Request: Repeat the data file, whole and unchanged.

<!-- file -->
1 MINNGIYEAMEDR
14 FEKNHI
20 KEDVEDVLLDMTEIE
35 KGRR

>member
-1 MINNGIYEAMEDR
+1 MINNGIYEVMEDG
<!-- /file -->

1 MINNGIYEAMEDR
14 FEKNHI
20 KEDVEDVLLDMTEIE
35 KGRR

>member
-1 MINNGIYEAMEDR
+1 MINNGIYEVMEDG